The classification of workers as employees or independent contractors is an ongoing headache for employers.  Different government agencies use different tests to determine a worker’s status.  The one thing the tests have in common is that they are subjective: two people applying the same test to the same worker will often reach different conclusions about … Continue Reading

DOL Proposes to Expand Overtime Protection

The Department of Labor has proposed a rule (available here) that would significantly increase the minimum salary threshold required to qualify for the FLSA’s so-called “white collar” exemptions for executive, administrative, and professional employees. The finalized rule is expected to take effect in 2016. The current salary threshold, set in 2004, is $455 per week … Continue Reading

Vodafone Announces Progressive Global Maternity Policy, Touching on Two Hot Topics in Employee Benefits

By Helena Milner-Smith, Kamakshi Venkataramanan and Jenna Wallace Vodafone announced recently a new progressive and generous mandatory minimum global maternity policy.  According to the company, under the new policy, to be in effect by the end of this year, female employees of Vodafone in 30 countries will be offered two maternity benefits: (1) at least 16 … Continue Reading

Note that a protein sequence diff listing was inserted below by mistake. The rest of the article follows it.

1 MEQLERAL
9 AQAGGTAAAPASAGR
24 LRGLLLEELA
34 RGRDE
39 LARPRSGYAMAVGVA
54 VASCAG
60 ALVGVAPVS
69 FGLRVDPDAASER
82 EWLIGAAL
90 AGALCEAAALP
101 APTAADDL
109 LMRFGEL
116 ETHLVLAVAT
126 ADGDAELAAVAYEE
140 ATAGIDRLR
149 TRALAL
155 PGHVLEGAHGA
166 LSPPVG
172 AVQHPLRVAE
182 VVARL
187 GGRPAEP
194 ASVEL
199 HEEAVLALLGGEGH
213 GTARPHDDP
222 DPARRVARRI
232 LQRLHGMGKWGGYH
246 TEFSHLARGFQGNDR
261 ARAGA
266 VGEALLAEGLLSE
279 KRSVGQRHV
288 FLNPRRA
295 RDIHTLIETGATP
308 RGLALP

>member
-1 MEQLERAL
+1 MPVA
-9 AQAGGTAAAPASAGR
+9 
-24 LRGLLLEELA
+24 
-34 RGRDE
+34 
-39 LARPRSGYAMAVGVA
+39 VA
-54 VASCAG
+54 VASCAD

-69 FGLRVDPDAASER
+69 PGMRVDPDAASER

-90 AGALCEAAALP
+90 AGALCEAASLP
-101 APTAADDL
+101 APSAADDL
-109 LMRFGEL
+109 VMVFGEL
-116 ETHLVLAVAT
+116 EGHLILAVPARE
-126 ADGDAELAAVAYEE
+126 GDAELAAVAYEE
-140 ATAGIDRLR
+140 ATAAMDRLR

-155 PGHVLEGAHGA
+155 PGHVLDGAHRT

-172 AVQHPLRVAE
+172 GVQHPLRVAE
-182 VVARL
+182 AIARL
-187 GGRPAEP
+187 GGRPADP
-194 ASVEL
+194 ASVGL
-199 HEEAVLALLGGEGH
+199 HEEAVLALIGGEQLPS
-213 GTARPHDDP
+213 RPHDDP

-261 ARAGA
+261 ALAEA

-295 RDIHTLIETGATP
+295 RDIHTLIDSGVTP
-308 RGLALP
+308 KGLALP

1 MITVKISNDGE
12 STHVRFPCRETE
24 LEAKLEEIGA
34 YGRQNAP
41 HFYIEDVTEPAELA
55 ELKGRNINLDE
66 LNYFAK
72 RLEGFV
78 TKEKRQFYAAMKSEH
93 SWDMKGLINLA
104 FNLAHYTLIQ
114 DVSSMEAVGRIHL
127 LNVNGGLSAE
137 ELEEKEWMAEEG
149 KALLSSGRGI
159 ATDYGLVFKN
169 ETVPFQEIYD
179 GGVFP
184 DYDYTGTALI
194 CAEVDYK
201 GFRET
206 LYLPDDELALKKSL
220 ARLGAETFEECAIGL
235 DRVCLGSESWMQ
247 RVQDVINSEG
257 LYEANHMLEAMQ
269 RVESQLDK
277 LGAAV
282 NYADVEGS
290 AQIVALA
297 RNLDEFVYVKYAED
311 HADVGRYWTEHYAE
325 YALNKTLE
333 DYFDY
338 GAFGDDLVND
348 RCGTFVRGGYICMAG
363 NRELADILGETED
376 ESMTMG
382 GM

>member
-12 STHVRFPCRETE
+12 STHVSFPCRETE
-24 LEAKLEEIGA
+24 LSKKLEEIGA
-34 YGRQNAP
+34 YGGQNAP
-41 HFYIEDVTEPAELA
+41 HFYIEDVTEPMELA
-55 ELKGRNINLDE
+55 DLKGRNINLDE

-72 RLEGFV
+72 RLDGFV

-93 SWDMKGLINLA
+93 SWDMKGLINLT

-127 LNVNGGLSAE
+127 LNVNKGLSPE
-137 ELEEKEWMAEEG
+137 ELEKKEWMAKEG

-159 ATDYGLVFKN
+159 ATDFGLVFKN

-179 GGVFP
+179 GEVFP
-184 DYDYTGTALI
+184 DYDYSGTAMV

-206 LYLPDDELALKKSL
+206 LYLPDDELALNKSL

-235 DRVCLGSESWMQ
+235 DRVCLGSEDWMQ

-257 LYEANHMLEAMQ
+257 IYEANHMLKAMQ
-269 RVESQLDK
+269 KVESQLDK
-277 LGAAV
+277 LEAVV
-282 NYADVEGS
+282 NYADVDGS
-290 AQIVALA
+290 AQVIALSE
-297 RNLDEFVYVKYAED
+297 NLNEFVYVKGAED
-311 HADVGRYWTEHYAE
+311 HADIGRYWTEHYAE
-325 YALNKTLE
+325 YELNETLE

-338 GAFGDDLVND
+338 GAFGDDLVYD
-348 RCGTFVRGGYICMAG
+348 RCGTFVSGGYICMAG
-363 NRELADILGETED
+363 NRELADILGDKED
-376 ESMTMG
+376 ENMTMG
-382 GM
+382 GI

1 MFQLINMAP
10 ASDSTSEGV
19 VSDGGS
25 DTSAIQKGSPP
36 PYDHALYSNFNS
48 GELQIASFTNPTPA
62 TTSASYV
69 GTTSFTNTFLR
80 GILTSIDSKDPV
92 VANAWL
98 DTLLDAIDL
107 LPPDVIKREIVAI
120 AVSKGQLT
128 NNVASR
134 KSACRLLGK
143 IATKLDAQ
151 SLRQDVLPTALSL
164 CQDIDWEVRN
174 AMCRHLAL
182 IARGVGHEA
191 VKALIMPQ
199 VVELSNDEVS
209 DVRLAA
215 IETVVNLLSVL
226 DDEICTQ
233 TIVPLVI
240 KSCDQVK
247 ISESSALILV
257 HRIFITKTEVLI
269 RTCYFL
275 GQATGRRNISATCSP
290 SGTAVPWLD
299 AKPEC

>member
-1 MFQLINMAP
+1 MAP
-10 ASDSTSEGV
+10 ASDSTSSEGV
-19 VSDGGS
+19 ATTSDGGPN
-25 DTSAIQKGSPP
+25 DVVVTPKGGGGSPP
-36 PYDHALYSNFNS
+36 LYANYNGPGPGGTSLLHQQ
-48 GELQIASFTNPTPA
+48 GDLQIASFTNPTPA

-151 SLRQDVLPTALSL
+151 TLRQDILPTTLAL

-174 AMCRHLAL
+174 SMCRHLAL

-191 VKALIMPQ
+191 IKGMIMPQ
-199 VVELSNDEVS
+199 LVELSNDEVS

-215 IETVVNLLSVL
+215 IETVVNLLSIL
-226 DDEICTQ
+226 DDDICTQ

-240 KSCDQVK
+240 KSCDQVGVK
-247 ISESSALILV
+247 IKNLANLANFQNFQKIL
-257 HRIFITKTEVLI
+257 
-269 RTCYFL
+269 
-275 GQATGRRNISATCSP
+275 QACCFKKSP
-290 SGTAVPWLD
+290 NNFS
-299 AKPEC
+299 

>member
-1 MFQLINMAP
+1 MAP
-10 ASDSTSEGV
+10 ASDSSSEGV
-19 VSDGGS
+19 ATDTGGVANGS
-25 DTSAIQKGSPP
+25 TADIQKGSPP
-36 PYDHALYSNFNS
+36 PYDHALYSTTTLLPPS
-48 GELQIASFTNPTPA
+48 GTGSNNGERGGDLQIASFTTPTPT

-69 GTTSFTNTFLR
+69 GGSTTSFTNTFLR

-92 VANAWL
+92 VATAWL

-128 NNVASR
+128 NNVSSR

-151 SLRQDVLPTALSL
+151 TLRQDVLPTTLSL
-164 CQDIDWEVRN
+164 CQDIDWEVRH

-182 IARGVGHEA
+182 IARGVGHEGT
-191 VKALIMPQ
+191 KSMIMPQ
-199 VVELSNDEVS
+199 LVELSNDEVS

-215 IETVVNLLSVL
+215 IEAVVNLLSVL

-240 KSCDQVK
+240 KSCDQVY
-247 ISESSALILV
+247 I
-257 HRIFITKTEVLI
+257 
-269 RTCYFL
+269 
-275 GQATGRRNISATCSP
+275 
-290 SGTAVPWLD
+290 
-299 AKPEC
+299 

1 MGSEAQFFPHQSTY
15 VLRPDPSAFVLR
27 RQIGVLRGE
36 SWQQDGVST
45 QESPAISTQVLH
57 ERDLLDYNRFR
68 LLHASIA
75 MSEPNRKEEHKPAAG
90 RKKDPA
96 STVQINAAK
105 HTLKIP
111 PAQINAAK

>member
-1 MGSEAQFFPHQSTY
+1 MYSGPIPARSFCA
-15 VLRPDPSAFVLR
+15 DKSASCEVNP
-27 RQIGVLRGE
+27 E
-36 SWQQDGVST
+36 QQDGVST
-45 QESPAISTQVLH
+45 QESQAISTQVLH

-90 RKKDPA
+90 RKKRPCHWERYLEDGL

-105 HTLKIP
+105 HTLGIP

Update on Final Rule for the Family Medical Leave Act

On March 26, 2015—just one day before the Final Rule for the Family Medical Leave Act (“FMLA”) was to take effect—a federal court in Texas blocked the Final Rule’s application to the states of Texas, Arkansas, Louisiana, and Nebraska, pending a full determination of the issue on the merits in Texas v. United States. The … Continue Reading

Supreme Court Makes New Rule in Analyzing Pregnancy Discrimination Act